They must be a heartless lot running the Barnsley Chronicle these days to have allowed the case to get to court (the paper’s editor says he had nothing to do with bringing the case), particularly when considering the service the Lodge family has given to the paper for years.

Surely they could have spared Andrew the humiliation of being handcuffed and banged up in a cell? The fact that his sentence was 60 hours unpaid work put into context what the judge thought of the severity of his “crime”.

I remember Andrew’s dad, Keith, a fine, old-school journalist who filled the sports editor’s chair with distinction and loyalty. Taking into account aunts and uncles, members of the the Lodge family have worked for the Chronicle almost since it was launched in 1858.

It would be the height of hypocrisy for my band of sportswriting brothers to criticise Andrew too harshly. There but for the grace, etc.

I remember in my first week on the Daily Express in the early 1960s, a veteran reporter peering over my shoulder as I put together my expenses claim. “Young Giller,” he said, “you have got a lot to learn. Move over.”

He took my seat at the typewriter (a huge Remington beast that clattered like a Gatling gun when I was in full flow). Now here was an artist at the keys, a Lang Lang of expenses creation. In no time, my claim for £9 had grown to £19 as my teacher turned bus rides into taxi journeys and tea and sandwiches to three-course feasts.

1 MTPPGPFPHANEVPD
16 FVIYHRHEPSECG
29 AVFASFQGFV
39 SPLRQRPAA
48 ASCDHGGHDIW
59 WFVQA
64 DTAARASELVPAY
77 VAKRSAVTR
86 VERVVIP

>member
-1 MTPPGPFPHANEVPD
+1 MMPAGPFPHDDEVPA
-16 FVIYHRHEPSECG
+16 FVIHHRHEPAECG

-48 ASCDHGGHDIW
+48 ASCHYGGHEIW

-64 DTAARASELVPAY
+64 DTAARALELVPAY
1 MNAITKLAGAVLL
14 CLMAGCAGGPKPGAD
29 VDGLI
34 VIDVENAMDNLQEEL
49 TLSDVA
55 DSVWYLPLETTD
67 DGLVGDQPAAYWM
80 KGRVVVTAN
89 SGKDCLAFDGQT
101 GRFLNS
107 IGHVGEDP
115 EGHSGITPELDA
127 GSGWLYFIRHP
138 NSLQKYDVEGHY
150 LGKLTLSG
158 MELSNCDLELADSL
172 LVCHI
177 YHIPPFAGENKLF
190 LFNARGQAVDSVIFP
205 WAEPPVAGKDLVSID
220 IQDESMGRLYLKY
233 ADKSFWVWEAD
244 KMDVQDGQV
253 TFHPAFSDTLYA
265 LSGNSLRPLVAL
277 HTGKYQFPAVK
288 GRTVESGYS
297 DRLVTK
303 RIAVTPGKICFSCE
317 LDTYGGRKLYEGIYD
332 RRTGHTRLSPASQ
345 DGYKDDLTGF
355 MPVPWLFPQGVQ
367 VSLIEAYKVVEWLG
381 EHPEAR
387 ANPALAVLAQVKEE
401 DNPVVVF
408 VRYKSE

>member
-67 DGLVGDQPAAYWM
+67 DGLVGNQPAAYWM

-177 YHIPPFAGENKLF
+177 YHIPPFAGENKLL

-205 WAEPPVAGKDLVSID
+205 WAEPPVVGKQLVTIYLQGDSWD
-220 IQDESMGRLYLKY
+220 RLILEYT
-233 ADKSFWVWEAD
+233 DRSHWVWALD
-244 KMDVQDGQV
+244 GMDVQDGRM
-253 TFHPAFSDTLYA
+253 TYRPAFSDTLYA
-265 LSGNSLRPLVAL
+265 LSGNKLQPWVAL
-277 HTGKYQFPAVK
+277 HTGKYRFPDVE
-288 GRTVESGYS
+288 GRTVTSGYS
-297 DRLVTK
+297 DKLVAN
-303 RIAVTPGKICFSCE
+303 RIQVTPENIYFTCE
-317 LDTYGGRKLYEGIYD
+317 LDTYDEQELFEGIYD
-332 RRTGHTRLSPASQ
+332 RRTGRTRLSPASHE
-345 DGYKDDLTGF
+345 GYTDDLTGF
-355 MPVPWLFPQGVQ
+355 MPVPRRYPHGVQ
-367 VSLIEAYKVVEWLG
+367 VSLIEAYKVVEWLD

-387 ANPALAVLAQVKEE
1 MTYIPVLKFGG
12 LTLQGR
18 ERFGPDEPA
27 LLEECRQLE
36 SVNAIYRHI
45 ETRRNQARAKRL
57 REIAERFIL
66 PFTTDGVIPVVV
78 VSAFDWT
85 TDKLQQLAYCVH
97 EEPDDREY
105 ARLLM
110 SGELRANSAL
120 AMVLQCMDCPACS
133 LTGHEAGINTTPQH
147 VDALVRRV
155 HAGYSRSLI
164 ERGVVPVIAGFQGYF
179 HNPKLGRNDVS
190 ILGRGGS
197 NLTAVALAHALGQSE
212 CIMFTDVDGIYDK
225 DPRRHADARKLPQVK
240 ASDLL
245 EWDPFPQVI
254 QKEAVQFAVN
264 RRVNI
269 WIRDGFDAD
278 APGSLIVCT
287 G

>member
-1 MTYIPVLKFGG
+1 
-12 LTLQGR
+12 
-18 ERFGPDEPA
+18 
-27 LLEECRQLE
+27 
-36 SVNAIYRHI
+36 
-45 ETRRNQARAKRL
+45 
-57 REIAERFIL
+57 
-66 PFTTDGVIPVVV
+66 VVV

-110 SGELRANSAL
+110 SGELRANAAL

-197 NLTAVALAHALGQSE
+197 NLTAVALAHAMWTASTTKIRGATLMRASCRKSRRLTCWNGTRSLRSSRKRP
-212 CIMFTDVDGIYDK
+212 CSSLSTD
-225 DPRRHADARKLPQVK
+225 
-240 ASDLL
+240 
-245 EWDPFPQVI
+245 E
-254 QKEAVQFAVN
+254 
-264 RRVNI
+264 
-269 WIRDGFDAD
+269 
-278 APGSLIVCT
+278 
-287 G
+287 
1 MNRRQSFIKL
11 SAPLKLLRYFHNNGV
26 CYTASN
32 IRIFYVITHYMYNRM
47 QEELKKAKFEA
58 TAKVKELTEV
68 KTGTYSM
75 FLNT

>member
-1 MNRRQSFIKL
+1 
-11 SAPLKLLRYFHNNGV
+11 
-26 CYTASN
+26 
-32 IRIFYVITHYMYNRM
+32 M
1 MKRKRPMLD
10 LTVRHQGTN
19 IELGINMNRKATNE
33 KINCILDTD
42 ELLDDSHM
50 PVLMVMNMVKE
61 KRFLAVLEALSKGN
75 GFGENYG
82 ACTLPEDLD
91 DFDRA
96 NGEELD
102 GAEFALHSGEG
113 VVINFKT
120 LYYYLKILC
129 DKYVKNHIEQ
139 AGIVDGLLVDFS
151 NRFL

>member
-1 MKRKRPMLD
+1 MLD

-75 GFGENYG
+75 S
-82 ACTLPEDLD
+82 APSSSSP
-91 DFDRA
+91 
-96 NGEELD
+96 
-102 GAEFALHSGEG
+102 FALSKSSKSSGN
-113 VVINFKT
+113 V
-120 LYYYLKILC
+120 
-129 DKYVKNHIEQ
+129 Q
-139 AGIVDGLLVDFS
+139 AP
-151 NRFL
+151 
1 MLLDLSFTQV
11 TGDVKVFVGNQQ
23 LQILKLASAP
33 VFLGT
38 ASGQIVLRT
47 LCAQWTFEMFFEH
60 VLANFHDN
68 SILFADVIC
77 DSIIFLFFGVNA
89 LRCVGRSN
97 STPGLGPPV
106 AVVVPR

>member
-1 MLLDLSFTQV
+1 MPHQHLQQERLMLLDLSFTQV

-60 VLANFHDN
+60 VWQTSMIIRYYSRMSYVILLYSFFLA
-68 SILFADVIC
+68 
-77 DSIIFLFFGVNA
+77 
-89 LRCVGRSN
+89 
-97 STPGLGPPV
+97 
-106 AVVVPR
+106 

“But how do I prove I had that meal?” I asked with a naivety that exposed that I was fresh off the subs desk.

My guru reached into his desk drawer and produced a blank pad of restaurant bills. “Fill it out yourself,” he advised like a Fagin of forgers, “but make an effort to disguise your handwriting.”

He brushed aside my attempt at thanking him. “I’m not doing it for you,” he said, putting me in my place. “You’re letting the side down if your exes are too low. It makes me look bad if your expenses are one-third of mine.”
Macey Giller
I learned quickly and within no time at all was putting more padding into my expenses than there was on Joe Namath’s shoulders.

But I was an amateur compared with our legendary columnist Desmond “The Man in the Brown Bowler” Hackett, who used to charge every other month for a new hat, while wearing the same one all year.

He once interviewed the 1960 Olympic gold medal-winning walker Don Thompson, who famously prepared for his 50km race in a steam-filled bathroom. On the Hackett expenses claim that week was £10 for hire of a waterproof suit. He’d done the interview on the telephone.

It was Des who first came up with the phrase: “Don’t let facts spoil a good story.”

Hackett’s classic was during the 1954 “Battle of Berne”, when the players of Hungary and Brazil clashed in a bottles and fists brawl after their World Cup quarter-final. Des gave a graphic account of how he got caught up in the fighting while going about his reporting duties, and he revealed that “trying to pull the players apart” he got his wristwatch smashed. Sure enough, in his expenses claim on his return was a replacement watch. Press box colleagues swore that the over-imaginative Des did not get within 50 yards of the battle.